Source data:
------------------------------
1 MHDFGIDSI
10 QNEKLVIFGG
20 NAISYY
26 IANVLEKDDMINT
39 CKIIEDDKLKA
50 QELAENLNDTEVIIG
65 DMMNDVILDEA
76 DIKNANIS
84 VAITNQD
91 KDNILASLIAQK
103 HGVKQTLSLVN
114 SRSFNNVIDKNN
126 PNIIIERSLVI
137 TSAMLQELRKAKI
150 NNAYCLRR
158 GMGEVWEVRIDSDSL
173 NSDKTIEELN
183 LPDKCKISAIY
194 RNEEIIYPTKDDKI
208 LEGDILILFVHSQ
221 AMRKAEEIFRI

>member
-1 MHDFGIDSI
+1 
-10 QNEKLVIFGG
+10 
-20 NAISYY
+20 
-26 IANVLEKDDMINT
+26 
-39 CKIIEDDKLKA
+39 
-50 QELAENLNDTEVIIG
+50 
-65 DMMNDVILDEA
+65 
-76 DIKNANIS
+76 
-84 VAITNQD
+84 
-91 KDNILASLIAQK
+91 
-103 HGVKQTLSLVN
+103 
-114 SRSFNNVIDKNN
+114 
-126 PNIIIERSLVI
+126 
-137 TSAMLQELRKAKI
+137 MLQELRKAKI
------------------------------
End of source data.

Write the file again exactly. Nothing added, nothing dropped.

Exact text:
1 MHDFGIDSI
10 QNEKLVIFGG
20 NAISYY
26 IANVLEKDDMINT
39 CKIIEDDKLKA
50 QELAENLNDTEVIIG
65 DMMNDVILDEA
76 DIKNANIS
84 VAITNQD
91 KDNILASLIAQK
103 HGVKQTLSLVN
114 SRSFNNVIDKNN
126 PNIIIERSLVI
137 TSAMLQELRKAKI
150 NNAYCLRR
158 GMGEVWEVRIDSDSL
173 NSDKTIEELN
183 LPDKCKISAIY
194 RNEEIIYPTKDDKI
208 LEGDILILFVHSQ
221 AMRKAEEIFRI

>member
-1 MHDFGIDSI
+1 
-10 QNEKLVIFGG
+10 
-20 NAISYY
+20 
-26 IANVLEKDDMINT
+26 
-39 CKIIEDDKLKA
+39 
-50 QELAENLNDTEVIIG
+50 
-65 DMMNDVILDEA
+65 
-76 DIKNANIS
+76 
-84 VAITNQD
+84 
-91 KDNILASLIAQK
+91 
-103 HGVKQTLSLVN
+103 
-114 SRSFNNVIDKNN
+114 
-126 PNIIIERSLVI
+126 
-137 TSAMLQELRKAKI
+137 MLQELRKAKI